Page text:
A box of negatives in a Newcastle antique shop revealed nightclub history
A few years ago, while rummaging in a Newcastle antique shop, I found a box of negatives that seemed to contain interesting images. I bought them, took them home and scanned them. I was surprised and interested to discover that they were mostly photographs of Sydney’s famous Chequers nightclub, taken by an unknown photographer in the 1960s.
I read a little about Chequers and found that it was owned by Keith and Denis Wong, members of a well-known Sydney family active in the entertainment scene over a number of years. The Wongs also are reported to have had interests in the Mandarin Club and the Whisky-Au-Go-Go, not to mention many other irons in the fire in Chinatown and elsewhere.
Chequers was reputed to be Sydney’s best nightclub for a period in the 1960s, and many rated it among the world’s best cabaret venues. Perhaps not surprisingly, underworld figures were often said to frequent the club
With a staff of 120 and capable of seating more than 500 patrons, the club was famous for paying high prices to attract top-class acts. Among those illustrated in the negatives I found were Shirley Bassey, Sarah Vaughan and Gale Sherwood.
In an article in the Sydney Daily Mirror newspaper on September 15, 1965, journalist Ron Saw wrote that Chequers was the only club in Sydney to operate at a loss. It was also “the grandest club in Sydney”, Saw wrote.
“Chequers opened in Pitt Street in 1951 and moved to Goulburn Street eight years later. As a nightclub, rather than a restaurant or the annexe of a hotel, it is by far the best in Sydney.” Saw quoted Morris Lansburgh, the Miami and Las Vegas hotel millionaire, saying that Chequers was “better than either the Copacabana or the Latin Quarter in New York”. “Murray Hertz, travel editor for a Las Vegas newspaper and an acknowledged authority on international fleshpots, rates it the sixth best in the world”.
The main reason Chequers lost money, Saw wrote, was that it paid top fees to visiting artists. Other clubs in Sydney at the time would usually pay no more than £600 a week, but Chequers paid £7500 a week to Sarah Vaughan, £6000 to Tony Martin and Shelley Berman and £5000 to Frances Faye.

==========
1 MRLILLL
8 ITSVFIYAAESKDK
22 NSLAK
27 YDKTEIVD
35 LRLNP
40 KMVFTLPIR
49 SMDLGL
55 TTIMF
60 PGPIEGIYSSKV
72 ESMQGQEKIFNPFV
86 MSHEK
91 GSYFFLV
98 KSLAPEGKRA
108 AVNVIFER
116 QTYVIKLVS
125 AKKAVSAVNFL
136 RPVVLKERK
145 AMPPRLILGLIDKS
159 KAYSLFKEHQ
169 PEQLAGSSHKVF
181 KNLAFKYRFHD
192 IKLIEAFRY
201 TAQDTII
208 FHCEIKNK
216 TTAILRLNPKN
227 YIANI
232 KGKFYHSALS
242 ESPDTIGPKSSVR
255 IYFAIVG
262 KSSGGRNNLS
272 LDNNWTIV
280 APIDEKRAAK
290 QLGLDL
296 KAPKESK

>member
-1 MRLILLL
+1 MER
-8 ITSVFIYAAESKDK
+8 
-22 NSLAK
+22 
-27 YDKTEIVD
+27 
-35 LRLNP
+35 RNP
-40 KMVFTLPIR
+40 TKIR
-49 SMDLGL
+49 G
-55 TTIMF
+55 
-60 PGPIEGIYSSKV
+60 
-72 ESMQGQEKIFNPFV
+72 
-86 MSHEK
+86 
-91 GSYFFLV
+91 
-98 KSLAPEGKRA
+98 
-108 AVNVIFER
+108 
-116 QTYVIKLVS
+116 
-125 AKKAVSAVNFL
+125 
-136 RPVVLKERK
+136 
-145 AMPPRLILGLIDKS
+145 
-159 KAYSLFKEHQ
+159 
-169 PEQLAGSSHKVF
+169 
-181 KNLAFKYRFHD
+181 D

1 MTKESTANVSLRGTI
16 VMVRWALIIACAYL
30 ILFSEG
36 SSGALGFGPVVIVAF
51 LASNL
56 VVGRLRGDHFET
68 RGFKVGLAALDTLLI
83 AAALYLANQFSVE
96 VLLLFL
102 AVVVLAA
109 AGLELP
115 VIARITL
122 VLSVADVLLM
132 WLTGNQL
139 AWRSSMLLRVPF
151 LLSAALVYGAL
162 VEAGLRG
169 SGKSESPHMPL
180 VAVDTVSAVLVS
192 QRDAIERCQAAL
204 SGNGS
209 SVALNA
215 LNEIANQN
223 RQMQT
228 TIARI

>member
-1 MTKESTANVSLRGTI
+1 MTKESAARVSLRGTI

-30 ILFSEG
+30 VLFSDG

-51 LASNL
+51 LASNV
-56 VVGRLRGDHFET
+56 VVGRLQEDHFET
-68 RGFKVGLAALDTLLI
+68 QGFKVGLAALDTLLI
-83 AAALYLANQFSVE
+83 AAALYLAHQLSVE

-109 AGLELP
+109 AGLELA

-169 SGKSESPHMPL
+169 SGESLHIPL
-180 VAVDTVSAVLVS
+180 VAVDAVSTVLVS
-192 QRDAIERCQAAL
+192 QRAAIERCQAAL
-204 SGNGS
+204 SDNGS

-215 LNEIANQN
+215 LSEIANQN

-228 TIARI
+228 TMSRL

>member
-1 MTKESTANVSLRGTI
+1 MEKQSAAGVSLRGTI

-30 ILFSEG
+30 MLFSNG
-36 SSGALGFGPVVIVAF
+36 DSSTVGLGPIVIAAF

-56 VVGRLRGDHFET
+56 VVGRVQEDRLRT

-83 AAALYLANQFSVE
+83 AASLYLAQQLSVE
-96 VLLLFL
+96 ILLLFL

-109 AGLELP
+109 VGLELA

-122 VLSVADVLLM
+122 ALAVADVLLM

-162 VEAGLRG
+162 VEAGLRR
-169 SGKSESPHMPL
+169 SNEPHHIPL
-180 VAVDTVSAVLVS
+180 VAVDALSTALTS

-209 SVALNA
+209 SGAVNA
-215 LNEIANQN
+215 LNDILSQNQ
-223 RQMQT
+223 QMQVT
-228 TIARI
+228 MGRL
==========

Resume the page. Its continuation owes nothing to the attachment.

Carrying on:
Chequers did sometimes make money, for example with Shelley Berman, Shirley Bassey, Leslie Uggams, Nelson Eddy and Gale Sherwood. But the club made a crashing loss on Sarah Vaughan, with more people paying to see support act Don Lane.
Saw wrote that owners Dennis and Keith Wong made profits from their “import and export, real estate, restaurants and showbusiness (Pan Pacific Promotions) that would more than cover their losses at Chequers”. He quoted Dennis Wong saying that: “We lose money, but we feel sure we’re going to make money in the long run. All the other big nightclubs have gone and we’re still here. The longer we stay in business and the bigger we stay in business the better our name gets. The world gets smaller and more people come to Australia – and more and more come to Chequers. We don’t expect to do everything at once. We’ll wait.”
Saw wrote that “a pleasant, if not dissipated evening” would cost about £5 a head at Chequers, which was considerably more expensive than its competitors.
While I don’t know who took the photos there are one or two clues. This photo was in an envelope with a label that suggested the photographer was in the frame, apparently the man on the right. I’d be glad to learn his name and any details of his life and career.
A cavalcade of interesting cabaret performers, known and unknown . . . click for a closer view.
In the 1940s Billy Eckstine was a great singer and innovative band leader. His career was on the up-and-up until 1950 when a famous photograph in Life magazine – showing a white female fan laughing with her head on Billy’s chest – caused a racial backlash. In Sydney 15 years later the same problems didn’t arise. Photo dated January 1965.
American cabaret singer and pianist Frances Faye was credited as a major influence on Australian performer Peter Allen. She was known for her dusky risque style.
Photo dated April 1965.
One of Australia’s top comedians of his era, Terry Scanlon started performing at the age of nine, learning his craft the hard way through the Great Depression before becoming a regular at the Tivoli in Melbourne. He travelled the world, gaining accolades in the UK and the USA, and in the late 1960s he even had his own television show in Australia.
Multi-talented American performer Earl Grant had some huge hits in his career, including the million-selling Ebb Tide. He was killed in a car crash in New Mexico at the age of 39.
Photo taken January 1965.
Luxor Gali Gali (Mahgoub Mohammed Hanafi)
Egyptian-born Gali Gali was a US citizen famous for his magic acts. His name meant “Quickly, Quickly” in Turkish.
Photo taken January 1965
Ken Littlewood and Toshi
Australian magician Ken Littlewood and his Japanese wife and assistant Toshi were very well-known and popular both in Australia and overseas.
Photo taken August 1963
I’d be very glad to hear from anybody with more information about Chequers and the people who performed there. The collection contains hundreds of photographs, most not labelled.